Serena Adsit has been strutting her stuff for 25 years, but the 39-year-old model-turned-modelpreneur now runs commercial modelling agency Mint Singapore, which she started out of her living room seven years ago.
The vivacious mother-of-one aims to defy model conventions by representing a pool of over 1,000 Singapore-based talents who are diverse in age (“from babies all the way to grandparents”), ethnicity and body type (“we don’t need you to be stick thin, or taller than 1.75m”). And in between all this, Serena still finds time to model. “I don’t turn down modelling gigs ’cos I still like the work,” she quips.
8 DAYS: What was it like making the transition from modelling to running a business?
SERENA ADSIT: You learn as you go, as long as you don’t run it into the ground. (Laughs) Over the years, my peers tended to be people who are inclined to be entrepreneurs, so I could bounce ideas off them, or they could give me advice. I’ve never been a numbers person, but I can do simple math and use simple templates on Excel. (Laughs) I made it a point from the first year to hire an accountant to do our paperwork. There’s always year-on-year growth so we’re fine. As you grow into your work, it becomes easier and you become more efficient.
What’s your typical work day like?
My days are very, very long. Office hours are 11am to 7pm. And because we start later, I have time in the morning to exercise, then send my son to school before going to the office. Today, I [squeezed in] a horse-riding lesson ’cos I’m going to Mongolia and will be going horse-riding there. I may have a second exercise session at the office — we have a gym, basketball court and pool there — and try to get the models in for a group workout. Usually after office hours, I’ll head out for social engagements — dinner, drinks or events — and then I’ll wind down at home.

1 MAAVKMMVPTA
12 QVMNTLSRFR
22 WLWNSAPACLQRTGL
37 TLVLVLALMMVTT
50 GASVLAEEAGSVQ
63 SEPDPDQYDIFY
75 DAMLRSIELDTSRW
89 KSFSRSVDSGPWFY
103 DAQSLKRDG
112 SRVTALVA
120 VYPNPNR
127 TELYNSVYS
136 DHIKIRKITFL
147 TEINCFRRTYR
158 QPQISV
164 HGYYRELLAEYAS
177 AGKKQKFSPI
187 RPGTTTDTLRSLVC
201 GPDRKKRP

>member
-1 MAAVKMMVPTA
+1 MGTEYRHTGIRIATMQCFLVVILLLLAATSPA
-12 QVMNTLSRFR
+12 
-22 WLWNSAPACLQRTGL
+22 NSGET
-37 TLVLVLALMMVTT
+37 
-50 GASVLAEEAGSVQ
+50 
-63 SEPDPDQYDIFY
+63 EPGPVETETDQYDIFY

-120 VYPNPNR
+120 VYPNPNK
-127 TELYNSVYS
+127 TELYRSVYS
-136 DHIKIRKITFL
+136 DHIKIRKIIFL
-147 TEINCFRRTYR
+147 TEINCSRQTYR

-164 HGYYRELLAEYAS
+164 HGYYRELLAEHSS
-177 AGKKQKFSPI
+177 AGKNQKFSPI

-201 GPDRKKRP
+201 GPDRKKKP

With Instagram and #OOTDs these days, it seems like many people think of themselves as models. Is this helping or hindering the industry?
The industry has changed for sure, and there’s no way we could’ve stopped it. Everything now is so accessible, so young wannabes can just find the e-mail addresses of well-known photographers and ask them, “Do you want to shoot me?” I wouldn’t say it’s audacity, but the confidence of young people these days who think that it’s okay to do that is quite interesting. Whether it’s realistic is a different story altogether. Just ’cos your friend takes a beautiful picture of you and you get 10,000 Instagram likes doesn’t make you a model — it makes you a pretty girl. It’s up to the young individuals to keep a good head on their shoulders, be realistic and not get too caught up in their online persona.
You started modelling at 15. How do you think your 15-year-old self would handle this whole social media thing? (Laughs) It’d be quite a shocker to me. My 15-year-old self was just so awkward, even though I joined and won the modelling competition [held by now-defunct Go magazine]. I took part [even though I was very shy] ’cos we were bunch of girls who thought, “Oh my god, you’re so pretty, so you must do a photo shoot!” (Laughs) It’s one of those things that girls at that age did at the time. There was no Internet, even phone calls had to be made from the landline at home. So publications were the only things we had that allowed us to dream about this glamourous life of being a model.
For more info, go to http://www.mintsingapore.com.